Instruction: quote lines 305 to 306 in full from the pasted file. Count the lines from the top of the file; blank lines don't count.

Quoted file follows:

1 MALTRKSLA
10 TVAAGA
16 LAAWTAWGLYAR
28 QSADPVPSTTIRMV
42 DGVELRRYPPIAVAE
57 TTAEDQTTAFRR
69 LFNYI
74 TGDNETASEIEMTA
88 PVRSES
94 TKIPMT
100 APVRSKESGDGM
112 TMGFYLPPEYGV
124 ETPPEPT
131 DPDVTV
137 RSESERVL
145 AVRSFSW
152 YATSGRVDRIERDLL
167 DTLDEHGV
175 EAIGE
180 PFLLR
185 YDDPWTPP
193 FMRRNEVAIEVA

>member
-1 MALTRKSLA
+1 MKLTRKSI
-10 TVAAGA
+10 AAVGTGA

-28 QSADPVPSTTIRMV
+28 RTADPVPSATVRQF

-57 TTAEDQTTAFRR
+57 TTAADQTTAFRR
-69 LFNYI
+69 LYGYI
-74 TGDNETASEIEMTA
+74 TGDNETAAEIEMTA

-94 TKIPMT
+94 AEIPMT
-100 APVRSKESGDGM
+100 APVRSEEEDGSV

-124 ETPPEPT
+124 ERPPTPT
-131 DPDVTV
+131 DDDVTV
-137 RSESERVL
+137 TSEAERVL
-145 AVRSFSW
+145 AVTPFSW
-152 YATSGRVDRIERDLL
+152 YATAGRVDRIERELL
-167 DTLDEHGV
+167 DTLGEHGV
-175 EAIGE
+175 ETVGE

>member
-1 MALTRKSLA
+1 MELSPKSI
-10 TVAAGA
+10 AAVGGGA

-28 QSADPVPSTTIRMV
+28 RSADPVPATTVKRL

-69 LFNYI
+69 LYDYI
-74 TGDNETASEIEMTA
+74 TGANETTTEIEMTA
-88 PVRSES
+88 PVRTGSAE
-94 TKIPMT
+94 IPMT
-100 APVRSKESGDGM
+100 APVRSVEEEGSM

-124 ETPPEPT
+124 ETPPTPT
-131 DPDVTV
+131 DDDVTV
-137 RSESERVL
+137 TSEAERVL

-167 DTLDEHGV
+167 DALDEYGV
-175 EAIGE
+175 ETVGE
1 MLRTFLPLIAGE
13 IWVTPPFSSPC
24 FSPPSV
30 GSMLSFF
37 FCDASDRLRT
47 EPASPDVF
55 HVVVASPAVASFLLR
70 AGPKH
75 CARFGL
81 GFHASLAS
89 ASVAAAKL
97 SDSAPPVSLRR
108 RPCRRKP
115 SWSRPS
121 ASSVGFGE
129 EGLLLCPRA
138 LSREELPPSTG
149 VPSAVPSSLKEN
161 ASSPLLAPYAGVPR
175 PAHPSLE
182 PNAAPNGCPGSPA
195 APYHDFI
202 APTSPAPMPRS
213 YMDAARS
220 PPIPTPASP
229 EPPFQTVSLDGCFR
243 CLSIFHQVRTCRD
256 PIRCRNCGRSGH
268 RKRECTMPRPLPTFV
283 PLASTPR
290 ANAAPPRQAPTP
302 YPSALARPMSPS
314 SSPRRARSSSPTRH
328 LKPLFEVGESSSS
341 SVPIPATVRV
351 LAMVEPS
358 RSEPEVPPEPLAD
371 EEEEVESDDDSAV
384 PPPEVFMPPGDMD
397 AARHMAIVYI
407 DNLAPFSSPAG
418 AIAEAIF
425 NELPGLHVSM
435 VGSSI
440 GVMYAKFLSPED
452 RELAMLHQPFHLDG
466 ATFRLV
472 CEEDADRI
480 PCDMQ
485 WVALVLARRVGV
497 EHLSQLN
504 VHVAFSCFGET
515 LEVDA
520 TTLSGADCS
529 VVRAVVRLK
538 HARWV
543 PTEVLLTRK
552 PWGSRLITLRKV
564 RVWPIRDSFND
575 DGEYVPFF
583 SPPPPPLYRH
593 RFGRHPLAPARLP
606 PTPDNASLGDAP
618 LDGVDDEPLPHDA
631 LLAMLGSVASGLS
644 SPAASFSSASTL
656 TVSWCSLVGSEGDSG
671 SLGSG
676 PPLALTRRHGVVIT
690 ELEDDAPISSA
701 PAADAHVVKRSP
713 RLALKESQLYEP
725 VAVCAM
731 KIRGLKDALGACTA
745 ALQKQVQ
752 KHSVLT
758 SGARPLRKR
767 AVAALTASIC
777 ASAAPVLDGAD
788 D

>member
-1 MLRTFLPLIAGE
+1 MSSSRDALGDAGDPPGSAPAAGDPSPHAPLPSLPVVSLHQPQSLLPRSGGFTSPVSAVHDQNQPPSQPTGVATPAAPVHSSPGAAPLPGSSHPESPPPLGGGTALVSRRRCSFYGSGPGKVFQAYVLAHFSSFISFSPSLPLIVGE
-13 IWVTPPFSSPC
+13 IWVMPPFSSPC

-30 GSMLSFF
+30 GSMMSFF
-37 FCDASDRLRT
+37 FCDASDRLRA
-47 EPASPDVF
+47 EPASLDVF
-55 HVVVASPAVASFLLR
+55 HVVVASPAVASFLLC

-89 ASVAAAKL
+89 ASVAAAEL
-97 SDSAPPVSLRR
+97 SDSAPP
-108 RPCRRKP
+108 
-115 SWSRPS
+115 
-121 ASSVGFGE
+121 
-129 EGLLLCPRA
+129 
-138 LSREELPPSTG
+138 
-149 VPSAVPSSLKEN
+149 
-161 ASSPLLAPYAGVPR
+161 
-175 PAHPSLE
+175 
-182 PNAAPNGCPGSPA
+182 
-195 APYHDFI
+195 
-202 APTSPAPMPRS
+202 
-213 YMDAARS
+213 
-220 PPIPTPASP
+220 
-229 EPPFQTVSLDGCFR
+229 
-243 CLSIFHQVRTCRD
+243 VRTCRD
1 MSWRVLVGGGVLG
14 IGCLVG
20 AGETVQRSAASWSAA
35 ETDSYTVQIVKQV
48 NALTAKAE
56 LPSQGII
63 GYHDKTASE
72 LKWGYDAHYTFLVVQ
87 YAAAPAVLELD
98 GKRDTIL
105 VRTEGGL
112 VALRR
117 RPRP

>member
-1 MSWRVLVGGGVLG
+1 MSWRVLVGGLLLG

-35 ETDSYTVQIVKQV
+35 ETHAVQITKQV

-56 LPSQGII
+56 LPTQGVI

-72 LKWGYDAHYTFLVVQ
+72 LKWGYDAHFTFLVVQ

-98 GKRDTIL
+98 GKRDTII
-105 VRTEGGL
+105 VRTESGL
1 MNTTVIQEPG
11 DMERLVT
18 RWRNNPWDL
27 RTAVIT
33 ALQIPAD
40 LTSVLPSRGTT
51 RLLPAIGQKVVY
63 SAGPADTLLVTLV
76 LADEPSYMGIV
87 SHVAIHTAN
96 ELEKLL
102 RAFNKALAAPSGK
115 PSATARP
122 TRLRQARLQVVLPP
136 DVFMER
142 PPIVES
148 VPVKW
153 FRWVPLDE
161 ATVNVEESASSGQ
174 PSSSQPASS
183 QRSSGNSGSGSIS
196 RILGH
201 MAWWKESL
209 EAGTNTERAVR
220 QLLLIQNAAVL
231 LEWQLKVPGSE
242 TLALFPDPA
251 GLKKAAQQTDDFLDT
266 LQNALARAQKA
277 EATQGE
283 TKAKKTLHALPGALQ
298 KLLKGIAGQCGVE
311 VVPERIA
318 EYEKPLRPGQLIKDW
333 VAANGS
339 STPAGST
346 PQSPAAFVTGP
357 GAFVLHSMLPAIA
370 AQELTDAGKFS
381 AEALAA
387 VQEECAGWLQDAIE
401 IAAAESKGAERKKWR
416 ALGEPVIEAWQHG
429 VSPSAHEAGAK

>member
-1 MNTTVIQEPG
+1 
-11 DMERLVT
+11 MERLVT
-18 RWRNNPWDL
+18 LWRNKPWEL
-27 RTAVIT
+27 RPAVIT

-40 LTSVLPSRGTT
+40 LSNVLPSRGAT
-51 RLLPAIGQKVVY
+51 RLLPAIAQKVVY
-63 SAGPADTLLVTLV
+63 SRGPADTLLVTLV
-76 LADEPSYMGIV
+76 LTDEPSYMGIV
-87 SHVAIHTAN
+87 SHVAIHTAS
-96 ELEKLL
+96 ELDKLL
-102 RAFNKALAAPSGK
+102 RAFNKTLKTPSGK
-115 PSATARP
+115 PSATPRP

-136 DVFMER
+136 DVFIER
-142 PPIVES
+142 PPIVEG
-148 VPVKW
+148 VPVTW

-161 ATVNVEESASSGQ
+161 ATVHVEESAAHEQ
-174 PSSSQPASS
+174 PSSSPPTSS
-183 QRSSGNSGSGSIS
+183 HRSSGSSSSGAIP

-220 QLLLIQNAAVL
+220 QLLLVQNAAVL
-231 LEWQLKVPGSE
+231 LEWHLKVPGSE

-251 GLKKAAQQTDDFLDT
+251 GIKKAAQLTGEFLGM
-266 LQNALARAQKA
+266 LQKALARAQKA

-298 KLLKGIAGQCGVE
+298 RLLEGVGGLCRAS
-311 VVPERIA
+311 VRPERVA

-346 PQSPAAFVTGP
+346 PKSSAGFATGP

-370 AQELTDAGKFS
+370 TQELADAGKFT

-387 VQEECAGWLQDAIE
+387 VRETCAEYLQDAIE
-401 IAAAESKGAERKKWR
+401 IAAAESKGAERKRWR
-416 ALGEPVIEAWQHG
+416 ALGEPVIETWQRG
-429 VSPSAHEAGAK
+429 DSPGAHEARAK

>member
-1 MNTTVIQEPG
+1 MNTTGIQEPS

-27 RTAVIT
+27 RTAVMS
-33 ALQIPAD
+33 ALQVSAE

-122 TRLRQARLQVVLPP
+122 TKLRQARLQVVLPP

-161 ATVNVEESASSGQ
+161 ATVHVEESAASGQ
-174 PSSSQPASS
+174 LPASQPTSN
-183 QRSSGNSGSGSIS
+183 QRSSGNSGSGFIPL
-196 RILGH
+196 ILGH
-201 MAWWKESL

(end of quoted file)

-142 PPIVES
+142 PPIVEG